Charging for a Migration Outcome Bills Receives Royal Assent

On the 30 November 2015, a Parliamentary Bill that has been in the process of approval since it was introduced and read the first time on 16 September 2015, finally received Royal Assent. The legislative changes to Australian immigration law is implementing one of the recommendations from last year’s independent review of the 457 visa programme.

It was no doubt that “paying for a visa” was excellent grounds for a visa refusal because such a position was not genuine, however, this legislation goes further.

In essence these amendments establishes a criminal and civil penalty regime for anyone to give or receive a benefit in return for a migration outcome, and also provides provisions to cancel a visa should the visa holder have engaged in such conduct. It recognises that it is unacceptable for such practices to occur and that exploitation is the inevitable outcome.

This does not just target unscrupulous employers, but also visa applicants or any third parties who offer or provide a benefit for a “sponsorship-related event”. A “sponsorship-related event” encompasses a person entering into a sponsorship arrangement or nominating a person in relation to certain sponsored visas. In the Explanatory Memorandum, and at present, this includes the following visa subclasses:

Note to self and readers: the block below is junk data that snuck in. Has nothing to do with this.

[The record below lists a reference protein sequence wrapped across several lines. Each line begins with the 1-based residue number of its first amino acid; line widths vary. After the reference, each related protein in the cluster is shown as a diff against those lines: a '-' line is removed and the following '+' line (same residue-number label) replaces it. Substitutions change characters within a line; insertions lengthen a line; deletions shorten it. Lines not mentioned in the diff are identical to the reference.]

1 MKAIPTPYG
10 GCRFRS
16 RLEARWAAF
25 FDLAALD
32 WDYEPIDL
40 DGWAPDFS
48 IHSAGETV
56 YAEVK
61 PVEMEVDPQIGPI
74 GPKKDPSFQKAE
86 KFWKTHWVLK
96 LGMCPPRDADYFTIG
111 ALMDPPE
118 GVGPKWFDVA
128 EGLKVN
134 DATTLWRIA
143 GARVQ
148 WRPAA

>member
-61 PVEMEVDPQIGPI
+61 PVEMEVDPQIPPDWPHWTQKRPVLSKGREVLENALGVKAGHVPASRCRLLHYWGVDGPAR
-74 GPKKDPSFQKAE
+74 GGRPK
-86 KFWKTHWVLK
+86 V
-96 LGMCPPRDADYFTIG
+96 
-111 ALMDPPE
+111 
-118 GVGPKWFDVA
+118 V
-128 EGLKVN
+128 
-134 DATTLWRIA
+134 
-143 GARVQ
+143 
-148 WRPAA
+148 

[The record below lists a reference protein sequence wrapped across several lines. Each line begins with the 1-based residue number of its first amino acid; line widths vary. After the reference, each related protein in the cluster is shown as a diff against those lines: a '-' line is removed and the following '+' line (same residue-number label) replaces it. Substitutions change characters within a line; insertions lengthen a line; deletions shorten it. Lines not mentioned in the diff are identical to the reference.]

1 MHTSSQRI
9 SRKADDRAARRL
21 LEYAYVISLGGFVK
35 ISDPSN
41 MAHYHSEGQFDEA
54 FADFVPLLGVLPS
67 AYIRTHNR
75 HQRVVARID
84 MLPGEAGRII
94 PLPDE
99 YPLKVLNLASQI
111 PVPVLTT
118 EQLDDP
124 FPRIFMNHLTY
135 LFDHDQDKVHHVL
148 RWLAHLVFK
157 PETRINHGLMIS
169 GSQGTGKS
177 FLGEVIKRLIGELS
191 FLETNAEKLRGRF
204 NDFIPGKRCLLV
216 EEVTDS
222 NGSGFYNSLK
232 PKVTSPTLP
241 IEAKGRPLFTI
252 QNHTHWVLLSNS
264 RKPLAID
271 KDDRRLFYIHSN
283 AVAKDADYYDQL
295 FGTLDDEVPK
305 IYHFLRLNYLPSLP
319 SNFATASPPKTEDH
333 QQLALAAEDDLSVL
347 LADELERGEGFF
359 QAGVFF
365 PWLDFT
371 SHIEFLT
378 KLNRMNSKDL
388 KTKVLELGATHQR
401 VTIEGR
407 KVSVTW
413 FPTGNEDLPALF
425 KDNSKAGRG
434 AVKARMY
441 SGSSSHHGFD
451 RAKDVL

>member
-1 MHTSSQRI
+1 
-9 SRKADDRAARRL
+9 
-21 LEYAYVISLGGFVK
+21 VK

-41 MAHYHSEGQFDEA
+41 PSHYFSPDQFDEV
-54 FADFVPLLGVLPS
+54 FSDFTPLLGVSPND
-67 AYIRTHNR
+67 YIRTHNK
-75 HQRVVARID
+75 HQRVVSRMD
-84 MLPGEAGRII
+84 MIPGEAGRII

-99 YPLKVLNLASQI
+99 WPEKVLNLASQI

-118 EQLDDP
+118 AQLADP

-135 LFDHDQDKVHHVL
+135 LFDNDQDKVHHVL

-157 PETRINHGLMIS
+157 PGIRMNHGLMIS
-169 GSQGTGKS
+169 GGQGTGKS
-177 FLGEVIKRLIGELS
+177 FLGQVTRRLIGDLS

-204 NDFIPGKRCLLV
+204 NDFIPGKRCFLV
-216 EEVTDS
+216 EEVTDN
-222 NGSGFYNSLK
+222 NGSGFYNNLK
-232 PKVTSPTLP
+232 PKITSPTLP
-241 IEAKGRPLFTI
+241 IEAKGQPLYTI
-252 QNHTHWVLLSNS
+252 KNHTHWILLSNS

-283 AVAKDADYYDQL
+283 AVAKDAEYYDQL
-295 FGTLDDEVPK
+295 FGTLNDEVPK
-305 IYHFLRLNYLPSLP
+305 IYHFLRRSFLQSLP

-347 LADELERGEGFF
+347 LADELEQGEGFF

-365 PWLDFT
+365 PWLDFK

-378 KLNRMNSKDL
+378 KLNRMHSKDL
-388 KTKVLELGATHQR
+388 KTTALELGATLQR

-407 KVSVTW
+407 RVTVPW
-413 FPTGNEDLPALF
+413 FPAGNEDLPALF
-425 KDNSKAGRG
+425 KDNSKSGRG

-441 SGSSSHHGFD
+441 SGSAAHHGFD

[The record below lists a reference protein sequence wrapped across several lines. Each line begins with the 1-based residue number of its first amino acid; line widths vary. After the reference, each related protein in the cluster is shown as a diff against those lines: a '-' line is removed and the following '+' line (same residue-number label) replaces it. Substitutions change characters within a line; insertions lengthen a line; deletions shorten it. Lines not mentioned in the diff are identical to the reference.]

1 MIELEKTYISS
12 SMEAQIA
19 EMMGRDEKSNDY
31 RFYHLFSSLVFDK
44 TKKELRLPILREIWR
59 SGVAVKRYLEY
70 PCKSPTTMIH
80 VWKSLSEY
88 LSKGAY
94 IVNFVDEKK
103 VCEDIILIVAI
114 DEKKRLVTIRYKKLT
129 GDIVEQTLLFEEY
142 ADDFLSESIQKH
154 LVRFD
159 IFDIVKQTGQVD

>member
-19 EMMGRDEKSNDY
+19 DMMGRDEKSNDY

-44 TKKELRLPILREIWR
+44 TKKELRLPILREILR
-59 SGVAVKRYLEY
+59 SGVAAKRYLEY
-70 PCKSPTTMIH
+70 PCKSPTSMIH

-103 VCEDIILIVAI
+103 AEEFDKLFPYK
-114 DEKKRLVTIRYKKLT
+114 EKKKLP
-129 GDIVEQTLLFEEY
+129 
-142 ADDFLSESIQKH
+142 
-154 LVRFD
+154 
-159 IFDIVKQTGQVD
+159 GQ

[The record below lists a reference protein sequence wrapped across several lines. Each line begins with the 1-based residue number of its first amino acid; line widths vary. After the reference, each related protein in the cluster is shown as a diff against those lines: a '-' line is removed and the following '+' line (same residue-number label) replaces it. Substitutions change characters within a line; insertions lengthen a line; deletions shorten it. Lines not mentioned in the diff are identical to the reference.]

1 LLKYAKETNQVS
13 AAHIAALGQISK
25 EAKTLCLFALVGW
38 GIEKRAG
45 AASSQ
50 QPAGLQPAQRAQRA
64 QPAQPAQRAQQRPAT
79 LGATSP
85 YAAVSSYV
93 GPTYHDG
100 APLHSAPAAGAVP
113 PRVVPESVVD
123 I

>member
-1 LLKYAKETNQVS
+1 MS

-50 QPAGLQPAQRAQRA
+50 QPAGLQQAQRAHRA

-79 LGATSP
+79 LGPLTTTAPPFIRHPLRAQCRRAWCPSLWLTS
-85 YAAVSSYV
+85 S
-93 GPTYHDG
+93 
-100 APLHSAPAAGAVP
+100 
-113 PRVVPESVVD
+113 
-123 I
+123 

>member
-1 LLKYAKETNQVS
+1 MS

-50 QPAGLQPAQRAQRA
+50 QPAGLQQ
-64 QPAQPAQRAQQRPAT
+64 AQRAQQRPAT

• Temporary Work (Skilled) (subclass 457) visa
  • Temporary Work (Long Stay Activity) (subclass 401) visa
  • Training and Research (subclass 402) visa under the Research Stream
  • Temporary Work (Entertainment) (subclass 420) visa
  • Superyacht Crew (subclass 488) visa
  • Employer Nomination Scheme (subclass 186) visa
  • Regional Sponsored Migration Scheme (subclass 187) visa

It also considers that exploitation, and therefore a situation where a benefit may be extracted, could be foreseen where a visa applicant or holder is threatened with their employment being terminated, where their nomination is withdrawn, or to simply nominate a family member. Maximum criminal penalties are 2 years imprisonment or a fine equivalent to $64,000 for an individual person or $324,000 for a body corporate. Civil penalties applicable to the sponsor, visa applicant or any third party who received, provides or offers a benefit related to a sponsorship related offence will equate to $43,200 for an individual person or $216.000 for a body corporate.

The question, besides why it took so long, is why has this not been extended to all visas that involve sponsorship? Any visa that requires sponsorship or nomination, and therefore reliance on another person is open to abuse. It seems strange that family visas (and partner visas especially) did not receive the same treatment.